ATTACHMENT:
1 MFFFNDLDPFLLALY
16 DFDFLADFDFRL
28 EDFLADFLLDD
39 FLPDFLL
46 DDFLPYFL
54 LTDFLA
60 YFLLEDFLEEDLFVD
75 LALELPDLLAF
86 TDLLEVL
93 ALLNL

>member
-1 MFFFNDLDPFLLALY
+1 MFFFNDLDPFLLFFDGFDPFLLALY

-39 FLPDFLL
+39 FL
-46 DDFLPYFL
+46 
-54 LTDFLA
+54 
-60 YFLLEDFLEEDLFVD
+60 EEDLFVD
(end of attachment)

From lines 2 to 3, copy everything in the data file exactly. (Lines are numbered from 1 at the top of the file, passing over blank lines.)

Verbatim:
16 DFDFLADFDFRL
28 EDFLADFLLDD